Feminae: Medieval Women and Gender Index


  • Record Number: 4992
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  • Title: Lame Margaret of Magdeburg: The Social Function of a Medieval Recluse
  • Source: Journal of Medieval History 22, 2 (June 1996): Pages 155 - 169.
  • Description:
  • Article Type: Journal Article
  • Subject (See Also): Anchoresses Beguines Hagiography Margaret the Lame of Magdeburg, Recluse Mystics Religious Life Women in Religion
  • Geographic Area: Germany
  • Century: 13
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  • Abstract: In the "Vita Margarete contracte," probably written around the middle of the thirteenth century by the Dominican Friar John, we meet with the female recluse Lame Margaret from Magdeburg, who, disabled from early youth and an outcast in her own family, found solace in the service of the Lord. John, who was Margaret's confessor, portrays her as a very ascetic and devoted recluse. However, he pays most attention to the revelations she received from the Lord; they contain the particular spiritual and devotional ideas which Margaret shared with him and the people around. Fasting and praying, living in the heart of the town, the faithful passing by and almost touching the holy in the anchorage, Margaret was in an excellent position to acquire charismatic authority. She was therefore seen as an intercessor with God on behalf of the community. It was not "ex officio" that she exerted her power as the clergymen did, but "ex gratia," based on her special election by God. For the faithful in town the benefits were the same. [Reprinted from Journal of Medieval History 22, Mulder-Bakker, "Lame Margaret of Magdeburg: the social function of a medieval recluse," 155, 1996, with permission from Elsevier Science.]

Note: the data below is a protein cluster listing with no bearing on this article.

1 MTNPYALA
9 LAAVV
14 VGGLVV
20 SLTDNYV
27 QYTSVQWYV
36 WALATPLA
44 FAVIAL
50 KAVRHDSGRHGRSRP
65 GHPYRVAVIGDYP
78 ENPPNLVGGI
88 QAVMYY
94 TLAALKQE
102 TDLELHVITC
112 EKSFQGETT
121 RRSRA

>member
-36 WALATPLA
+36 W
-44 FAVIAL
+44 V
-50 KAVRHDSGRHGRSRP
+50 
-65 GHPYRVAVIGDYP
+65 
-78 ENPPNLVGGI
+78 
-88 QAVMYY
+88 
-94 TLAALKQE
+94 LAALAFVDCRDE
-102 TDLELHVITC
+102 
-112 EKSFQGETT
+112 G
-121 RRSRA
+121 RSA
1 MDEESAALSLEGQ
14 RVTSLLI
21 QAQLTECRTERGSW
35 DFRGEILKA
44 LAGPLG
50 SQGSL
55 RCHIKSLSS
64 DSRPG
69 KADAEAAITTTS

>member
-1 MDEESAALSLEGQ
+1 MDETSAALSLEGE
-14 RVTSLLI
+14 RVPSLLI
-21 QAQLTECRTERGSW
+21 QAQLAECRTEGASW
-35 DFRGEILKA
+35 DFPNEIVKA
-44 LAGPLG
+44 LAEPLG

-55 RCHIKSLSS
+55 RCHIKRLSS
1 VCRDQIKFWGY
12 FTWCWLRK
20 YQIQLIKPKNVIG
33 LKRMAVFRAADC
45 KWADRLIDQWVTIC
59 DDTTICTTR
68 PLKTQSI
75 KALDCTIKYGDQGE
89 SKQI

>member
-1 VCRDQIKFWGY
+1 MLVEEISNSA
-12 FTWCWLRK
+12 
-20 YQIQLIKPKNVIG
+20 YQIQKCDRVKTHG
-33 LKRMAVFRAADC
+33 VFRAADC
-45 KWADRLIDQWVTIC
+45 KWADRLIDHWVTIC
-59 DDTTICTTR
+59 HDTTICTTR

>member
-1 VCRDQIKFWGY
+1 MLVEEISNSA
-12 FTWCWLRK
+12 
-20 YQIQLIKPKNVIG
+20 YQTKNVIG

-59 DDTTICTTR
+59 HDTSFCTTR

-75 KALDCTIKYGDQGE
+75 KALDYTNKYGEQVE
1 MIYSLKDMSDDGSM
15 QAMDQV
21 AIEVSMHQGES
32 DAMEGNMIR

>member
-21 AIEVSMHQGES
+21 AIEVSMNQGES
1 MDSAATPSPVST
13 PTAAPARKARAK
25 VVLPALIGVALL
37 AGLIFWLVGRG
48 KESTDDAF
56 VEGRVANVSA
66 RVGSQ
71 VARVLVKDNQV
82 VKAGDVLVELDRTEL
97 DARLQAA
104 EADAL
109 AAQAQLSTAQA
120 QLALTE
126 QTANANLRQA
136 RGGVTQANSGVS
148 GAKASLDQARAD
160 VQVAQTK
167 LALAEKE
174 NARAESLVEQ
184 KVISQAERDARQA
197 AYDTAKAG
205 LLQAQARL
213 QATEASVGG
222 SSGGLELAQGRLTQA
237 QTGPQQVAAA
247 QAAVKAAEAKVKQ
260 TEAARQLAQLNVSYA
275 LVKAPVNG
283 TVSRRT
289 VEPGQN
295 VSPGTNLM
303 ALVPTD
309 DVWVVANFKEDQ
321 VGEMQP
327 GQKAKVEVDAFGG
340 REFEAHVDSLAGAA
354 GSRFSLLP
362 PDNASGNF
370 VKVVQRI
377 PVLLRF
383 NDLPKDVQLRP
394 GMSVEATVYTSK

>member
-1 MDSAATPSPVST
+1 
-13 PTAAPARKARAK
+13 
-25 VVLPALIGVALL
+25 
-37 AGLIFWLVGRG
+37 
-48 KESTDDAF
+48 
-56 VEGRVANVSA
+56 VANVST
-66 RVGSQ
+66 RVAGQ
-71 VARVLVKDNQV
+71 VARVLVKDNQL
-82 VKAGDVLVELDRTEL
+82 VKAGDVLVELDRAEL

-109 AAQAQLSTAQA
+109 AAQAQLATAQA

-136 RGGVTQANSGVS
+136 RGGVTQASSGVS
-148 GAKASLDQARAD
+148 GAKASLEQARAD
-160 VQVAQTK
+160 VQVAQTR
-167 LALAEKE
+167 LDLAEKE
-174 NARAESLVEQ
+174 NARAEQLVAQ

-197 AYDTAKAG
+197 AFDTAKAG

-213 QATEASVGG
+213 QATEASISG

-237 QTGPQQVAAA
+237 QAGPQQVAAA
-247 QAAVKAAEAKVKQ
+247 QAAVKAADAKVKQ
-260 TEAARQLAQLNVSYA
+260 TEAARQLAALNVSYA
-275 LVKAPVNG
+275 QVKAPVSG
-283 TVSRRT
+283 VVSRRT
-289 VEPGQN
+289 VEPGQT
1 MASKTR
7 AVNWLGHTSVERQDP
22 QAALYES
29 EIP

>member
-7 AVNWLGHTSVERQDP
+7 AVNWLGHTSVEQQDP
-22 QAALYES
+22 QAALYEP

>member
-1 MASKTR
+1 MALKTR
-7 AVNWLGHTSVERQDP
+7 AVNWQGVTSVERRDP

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  • Year of Publication: 1996.
  • Language: English
  • ISSN/ISBN: 03044181
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